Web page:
A concrete poem is one in which the words of the poem are arranged into a shape or shapes to enhance or depict the key theme/s or meaning of the poem. This form is dependent on an overlap of the verbal meaning of the poem and its visual representation, and often, the visual element/s are more important than the verbal in the creation of the poem’s meaning. Although the term concrete is new, there is a long tradition of shaped poems dating back to the 3rd century BCE. The form can have any number of stanzas, arranged in any shape, and rhyming is optional.  The theme is at the poet’s discretion, with the shape selected being directly related to this. For more examples of poems written using this form search the hashtag #concreteheart on Instagram, or visit our community here. Thank you to @astridsuu for this wonderful example.

POETRY FORM ǀ Quoetry

Quoetry is a contemporary poetry form which plays on the numerous quotes that make up our modern lexicon. The concept of Quoetry is taking an exact and unaltered quote and elaborating it in your own words. You then display both the newly created elaboration and the original quote in the same piece. Quoetry is designed as a free verse poem, if the quote includes a common theme then the poem must also be themed. If the original quote describes a fox, then the writer/poet must elaborate on those specific details in their recreation of the quote. It can be any length and rhyming is optional. The Origin: The concept of Quoetry was created in 2015 as the creator, Micah Krahn, watched an episode of Criminal Minds.  He discovered that at the beginning of each episode they featured a quote that the episode explored.  Micah realised that there are possibly millions of quotes…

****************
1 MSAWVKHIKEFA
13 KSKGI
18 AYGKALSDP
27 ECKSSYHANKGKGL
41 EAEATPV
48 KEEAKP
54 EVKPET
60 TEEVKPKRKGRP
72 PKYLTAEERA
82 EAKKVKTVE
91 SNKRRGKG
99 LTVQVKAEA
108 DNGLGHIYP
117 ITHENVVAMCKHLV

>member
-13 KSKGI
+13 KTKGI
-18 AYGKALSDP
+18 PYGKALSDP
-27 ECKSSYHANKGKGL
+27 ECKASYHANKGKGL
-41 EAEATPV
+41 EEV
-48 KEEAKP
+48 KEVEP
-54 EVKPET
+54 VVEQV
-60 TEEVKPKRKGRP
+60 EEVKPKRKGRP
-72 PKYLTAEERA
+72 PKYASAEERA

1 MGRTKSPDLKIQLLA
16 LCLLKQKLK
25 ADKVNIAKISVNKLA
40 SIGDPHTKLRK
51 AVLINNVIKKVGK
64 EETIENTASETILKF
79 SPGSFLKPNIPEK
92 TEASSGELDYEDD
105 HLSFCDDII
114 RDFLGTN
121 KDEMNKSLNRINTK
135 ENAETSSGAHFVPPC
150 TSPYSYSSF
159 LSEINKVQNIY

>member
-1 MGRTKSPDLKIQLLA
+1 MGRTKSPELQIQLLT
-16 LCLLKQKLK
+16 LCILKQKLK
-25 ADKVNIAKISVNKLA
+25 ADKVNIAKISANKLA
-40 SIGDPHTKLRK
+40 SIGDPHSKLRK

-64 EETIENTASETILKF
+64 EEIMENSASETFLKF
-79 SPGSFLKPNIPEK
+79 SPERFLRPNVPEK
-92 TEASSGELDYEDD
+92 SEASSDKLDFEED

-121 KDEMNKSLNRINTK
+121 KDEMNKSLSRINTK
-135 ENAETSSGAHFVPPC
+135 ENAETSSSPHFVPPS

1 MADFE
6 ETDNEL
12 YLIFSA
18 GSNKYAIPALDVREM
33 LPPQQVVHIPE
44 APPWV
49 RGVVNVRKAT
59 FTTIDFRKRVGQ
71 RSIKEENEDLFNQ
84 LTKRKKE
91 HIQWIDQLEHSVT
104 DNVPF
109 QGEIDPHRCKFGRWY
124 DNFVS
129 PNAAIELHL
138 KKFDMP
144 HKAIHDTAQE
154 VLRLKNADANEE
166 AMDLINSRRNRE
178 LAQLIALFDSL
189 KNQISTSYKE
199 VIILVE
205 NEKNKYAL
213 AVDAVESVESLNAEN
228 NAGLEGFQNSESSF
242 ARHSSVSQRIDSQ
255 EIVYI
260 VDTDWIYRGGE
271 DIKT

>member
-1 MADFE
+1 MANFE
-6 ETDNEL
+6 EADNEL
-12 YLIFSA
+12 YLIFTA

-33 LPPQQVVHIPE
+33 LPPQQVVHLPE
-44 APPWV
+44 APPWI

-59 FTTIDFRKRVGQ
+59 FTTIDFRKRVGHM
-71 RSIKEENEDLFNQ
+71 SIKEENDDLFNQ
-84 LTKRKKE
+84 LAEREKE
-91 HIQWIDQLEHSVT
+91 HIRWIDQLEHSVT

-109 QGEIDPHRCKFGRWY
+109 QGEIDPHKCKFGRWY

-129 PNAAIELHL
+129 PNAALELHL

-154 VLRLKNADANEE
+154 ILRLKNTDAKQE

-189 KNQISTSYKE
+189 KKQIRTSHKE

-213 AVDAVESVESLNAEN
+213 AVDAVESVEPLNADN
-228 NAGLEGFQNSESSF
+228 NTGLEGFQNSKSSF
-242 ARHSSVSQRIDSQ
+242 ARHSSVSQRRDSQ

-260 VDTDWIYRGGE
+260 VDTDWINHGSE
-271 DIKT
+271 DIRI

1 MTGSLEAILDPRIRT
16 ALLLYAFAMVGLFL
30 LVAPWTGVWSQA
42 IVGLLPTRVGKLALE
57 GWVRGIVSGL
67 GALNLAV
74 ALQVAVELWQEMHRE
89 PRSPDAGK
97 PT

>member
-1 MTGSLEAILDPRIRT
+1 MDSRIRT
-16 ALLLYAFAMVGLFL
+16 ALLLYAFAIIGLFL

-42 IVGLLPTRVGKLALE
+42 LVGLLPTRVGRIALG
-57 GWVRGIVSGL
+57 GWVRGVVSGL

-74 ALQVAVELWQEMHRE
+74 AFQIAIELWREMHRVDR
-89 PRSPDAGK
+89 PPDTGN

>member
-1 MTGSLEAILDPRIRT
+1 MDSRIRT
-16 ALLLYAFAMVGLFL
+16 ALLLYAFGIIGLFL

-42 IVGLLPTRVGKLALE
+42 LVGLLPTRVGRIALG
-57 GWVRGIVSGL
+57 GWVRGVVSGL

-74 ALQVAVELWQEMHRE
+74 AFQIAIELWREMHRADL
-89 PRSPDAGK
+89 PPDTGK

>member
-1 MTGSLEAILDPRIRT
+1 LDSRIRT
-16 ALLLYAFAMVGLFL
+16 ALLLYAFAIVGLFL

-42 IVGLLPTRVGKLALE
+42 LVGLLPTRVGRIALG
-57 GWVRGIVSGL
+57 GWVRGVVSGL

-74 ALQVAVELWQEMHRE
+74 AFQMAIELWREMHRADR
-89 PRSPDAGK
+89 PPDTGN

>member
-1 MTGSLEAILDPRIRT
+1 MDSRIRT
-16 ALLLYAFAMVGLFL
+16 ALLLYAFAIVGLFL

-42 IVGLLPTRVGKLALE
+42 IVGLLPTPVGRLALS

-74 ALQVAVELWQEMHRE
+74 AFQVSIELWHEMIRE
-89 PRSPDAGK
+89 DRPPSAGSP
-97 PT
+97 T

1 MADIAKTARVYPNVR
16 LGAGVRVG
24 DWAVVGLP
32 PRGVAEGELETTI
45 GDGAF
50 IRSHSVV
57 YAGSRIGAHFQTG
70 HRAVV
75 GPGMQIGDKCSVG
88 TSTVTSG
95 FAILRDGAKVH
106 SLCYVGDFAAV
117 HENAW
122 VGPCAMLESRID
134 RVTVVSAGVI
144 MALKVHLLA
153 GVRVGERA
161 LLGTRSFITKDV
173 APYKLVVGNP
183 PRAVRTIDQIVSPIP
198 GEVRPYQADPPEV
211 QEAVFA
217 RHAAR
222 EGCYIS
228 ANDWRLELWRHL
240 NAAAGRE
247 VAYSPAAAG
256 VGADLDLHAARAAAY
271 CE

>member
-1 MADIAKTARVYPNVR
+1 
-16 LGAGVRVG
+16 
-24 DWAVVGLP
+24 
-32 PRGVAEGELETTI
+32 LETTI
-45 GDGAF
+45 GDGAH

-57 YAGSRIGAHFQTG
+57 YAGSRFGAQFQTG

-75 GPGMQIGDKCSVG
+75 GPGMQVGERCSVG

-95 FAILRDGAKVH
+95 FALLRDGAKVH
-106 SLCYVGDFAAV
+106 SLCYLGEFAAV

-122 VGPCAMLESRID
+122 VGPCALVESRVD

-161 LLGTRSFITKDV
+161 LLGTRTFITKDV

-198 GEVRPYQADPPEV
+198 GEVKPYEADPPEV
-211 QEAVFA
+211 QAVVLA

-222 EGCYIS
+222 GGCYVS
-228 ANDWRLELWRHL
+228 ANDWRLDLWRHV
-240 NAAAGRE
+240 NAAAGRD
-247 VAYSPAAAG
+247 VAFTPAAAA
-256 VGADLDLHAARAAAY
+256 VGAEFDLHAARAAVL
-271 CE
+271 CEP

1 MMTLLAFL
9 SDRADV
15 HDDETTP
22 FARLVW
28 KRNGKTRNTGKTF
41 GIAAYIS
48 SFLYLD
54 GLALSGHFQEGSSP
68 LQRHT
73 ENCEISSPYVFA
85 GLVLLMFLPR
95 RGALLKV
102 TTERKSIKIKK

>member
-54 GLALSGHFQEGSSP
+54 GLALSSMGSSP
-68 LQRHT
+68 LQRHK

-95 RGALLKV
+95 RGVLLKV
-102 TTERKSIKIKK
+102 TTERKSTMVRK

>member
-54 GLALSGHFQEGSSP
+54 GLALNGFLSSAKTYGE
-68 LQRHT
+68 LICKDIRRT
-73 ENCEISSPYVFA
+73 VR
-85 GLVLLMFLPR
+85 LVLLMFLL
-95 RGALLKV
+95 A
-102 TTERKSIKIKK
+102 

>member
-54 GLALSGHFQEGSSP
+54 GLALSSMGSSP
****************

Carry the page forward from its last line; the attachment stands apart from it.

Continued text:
POETRY FORM ǀ Found-Object

Found-Object poetry is a contemporary poetry form that is not only the individual act of writing, but a collaborative work between writer and reader.  Loosely based on Found-Object Art, a Found-Object Poem is a poem that is written by the poet, and then ‘left’ somewhere unexpected to be ‘found’ by the reader.  It is only when the poem is ‘found’ that it becomes a piece of art. Found-Object poems can be any form and rhyming is optional.  There is no set length, however given the constraints of space normally associated with this form, short works such as haiku, are often popular. A Found-Object poem normally has an uplifting and positive theme. Your challenge this week is to bring the magic of poetry to someone else’s day by creating a Found-Object poem.  To do this, you will write an uplifting poem, print it on paper and then leave that poem somewhere that it…